Cooking without gas: Induction hobs (and the art of gadget accumulation)

by Jax on October 23, 2013

The geek (who doesn’t control the galley, but does keep a keen eye on our energy sources – in this case how much gas is being consumed) had been thinking of investing in an induction hob for a while. And, as he tends to get restless when he hasn’t acquired a new gadget recently, it was only a matter of time…


The idea was that a small portable induction hob could be used to save gas when we have a ready supply of electricity (i.e. in marinas) and would also double as a backup cooking source in an emergency when the gas runs out.

The girl wasn’t so sure, they seemed a bit big, ugly and cumbersome. Moreover, she was pretty happy with the performance of the gas hob. Did we need another expensive ‘gadget’ taking up valuable space on board? Typical scenario: the Geek says buying this new gizmo will improve our lives, the Girl is sceptical. But then she’s not usually the one who ends up lugging heavy gas bottles back from a great distance on a bike or by foot.

So, as usual, the girl acquiesced in the end (sometimes, she’s persuaded, other times ignored). The habitual outcome = new gadget acquired.

Research ensued: measurements were taken, multiple types compared – you can buy single and double ring devices of varying shapes and sizes – specifications studied, prices analysed and finally an order was placed.

Our first attempt ended up in a thousand pieces, literally. The hob came from Germany and the manufacturers obviously forgot that a predominantly glass device needs good packaging. Inevitably, despite stickers warning of fragile contents, after a good amount of ritual mishandling in transit it didn’t so much resemble a hob as a glass jigsaw of a hob.

Happily, our second attempt was much more successful. We bought an Andrew James double induction hob which retails at £83.75. Andrew James are a UK based, family run business selling a range of innovative kitchen and household appliances.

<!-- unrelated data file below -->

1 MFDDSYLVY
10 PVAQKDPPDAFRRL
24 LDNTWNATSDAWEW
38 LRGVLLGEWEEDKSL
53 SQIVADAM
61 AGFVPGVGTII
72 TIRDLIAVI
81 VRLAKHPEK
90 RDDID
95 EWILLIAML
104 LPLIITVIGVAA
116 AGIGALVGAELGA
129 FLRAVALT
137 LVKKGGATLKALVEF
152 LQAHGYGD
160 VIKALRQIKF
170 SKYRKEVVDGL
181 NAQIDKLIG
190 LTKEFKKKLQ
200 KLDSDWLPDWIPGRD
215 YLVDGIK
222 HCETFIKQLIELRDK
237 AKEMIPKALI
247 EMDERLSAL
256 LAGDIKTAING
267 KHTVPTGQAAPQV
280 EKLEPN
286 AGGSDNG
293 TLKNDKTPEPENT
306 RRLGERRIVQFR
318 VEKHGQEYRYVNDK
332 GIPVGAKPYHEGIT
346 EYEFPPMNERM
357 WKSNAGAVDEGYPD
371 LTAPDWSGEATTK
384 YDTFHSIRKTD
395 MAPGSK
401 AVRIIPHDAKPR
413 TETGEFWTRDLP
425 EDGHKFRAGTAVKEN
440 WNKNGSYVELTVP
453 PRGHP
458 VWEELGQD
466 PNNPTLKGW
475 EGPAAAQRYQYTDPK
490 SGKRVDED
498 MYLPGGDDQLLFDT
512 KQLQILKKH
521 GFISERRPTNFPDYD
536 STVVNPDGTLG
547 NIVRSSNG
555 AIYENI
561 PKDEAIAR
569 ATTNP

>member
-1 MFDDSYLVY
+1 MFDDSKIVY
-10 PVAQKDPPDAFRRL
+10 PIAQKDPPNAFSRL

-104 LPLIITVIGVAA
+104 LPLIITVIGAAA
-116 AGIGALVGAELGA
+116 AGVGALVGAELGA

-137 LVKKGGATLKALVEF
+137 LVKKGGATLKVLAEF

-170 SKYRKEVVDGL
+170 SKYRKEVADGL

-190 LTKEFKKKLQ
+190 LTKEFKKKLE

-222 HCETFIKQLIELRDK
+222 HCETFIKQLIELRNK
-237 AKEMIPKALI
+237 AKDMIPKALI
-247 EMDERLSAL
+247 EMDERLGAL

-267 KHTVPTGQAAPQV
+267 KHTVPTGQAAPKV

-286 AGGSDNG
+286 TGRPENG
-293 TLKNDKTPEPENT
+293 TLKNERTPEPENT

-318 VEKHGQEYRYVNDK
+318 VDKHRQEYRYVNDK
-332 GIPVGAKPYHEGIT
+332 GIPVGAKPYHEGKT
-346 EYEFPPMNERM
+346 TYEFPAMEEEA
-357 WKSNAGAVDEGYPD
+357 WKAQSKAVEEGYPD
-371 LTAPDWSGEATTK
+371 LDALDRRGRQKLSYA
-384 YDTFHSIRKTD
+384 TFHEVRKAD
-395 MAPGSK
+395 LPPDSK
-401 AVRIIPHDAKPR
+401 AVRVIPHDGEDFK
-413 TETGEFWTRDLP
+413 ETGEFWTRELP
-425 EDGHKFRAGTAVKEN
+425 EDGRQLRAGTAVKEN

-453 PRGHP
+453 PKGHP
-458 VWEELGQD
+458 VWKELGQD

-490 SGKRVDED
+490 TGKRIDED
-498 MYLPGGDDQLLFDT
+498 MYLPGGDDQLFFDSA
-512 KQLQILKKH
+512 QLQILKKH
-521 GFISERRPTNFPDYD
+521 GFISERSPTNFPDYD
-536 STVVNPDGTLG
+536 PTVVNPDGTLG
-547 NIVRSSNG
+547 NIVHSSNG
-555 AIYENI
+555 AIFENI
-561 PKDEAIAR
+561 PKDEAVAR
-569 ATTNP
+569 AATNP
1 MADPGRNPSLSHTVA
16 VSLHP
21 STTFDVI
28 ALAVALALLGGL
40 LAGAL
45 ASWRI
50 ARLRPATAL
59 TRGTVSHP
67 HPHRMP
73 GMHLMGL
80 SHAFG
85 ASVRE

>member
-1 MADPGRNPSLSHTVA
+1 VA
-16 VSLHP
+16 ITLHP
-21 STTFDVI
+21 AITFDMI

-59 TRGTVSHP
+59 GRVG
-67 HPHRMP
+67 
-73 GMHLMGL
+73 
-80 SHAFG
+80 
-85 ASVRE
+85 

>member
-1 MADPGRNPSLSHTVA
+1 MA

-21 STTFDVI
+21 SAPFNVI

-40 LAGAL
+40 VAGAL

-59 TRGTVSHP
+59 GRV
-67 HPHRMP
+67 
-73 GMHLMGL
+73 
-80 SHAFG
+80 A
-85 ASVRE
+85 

Andrew James

See it and read reviews on Amazon

Geek bit:
Induction hobs are interesting technology – they transfer heat to pans by causing minute heat generating molecular movement in their steel bases by magnetic induction. The hob element is essentially just a precise electric coil, so the actual hobs are lightweight and thin with zero moving parts – and surprisingly inexpensive for a decent one.

As the surface doesn’t get hot (since the heat is induced into the base of the pan directly) they cool really quickly, with little residual heat after use.

Our hob has two rings – one of which uses 1000W (4.1A @240V) and the other 1800w (7.5A @ 240V). With both rings going full pelt, this is nicely within the capacity of our 4Kw / 16A generator.

It is 58cm wide x 35cm deep and 8cm high and sits nicely on our gas cooker when in use, slips down behind the cooker when not in use when we’re in a marina and in bilge securely wedged and wrapped in a sail bag when at sea.

The girl has to admit that the induction hob is incredibly efficient. The faster of the two rings can boil a litre and a half of water in about two minutes (quicker than the kettle!). Adding this to our galley meant we only had to exchange one gas bottle in about 3 months this summer.

The surface is very easy to wipe clean. It sits on top of our existing hob so it doesn’t take up any more work area when it’s in use. Obviously this means we are not using the gas hob in tandem with the induction hob, though if you had more work space this would be a possibility.

At anchor we can use the induction hob on the generator. When we are in port and using it regularly it is stored behind the oven. On passage (when it can’t be used, clearly it’s not designed to cope with heeling!) it has a place in the bilge (on top of one of the fuel tanks) where it is secure.

The geek was probably right on this one, although I would ideally have liked one that’s just a tiny bit smaller.

Geek 1, Girl 0.

{ 3 comments… read them below or add one }

Derek April 14, 2015 at 23:28

Knowing what you d now, would you have considered installing an induction hob with a gas oven instead of the gas hob? I’m curious as I tend to prefer gas for cooking on land, but I do know that most cruise lines use induction as a preventative measure against fire hazard, and their food is pretty good?




Zetty morgan February 22, 2014 at 14:48

Hi, can you tell me how much electricity it draws? We are are building a boat, and considering our options….


Jax February 22, 2014 at 21:27

The hob has two rings – one of which uses 1000W (4.1A @240V) and the other 1800w (7.5A @ 240V). With both rings going full pelt, this is nicely within the capacity of our 4Kw / 16A generator.


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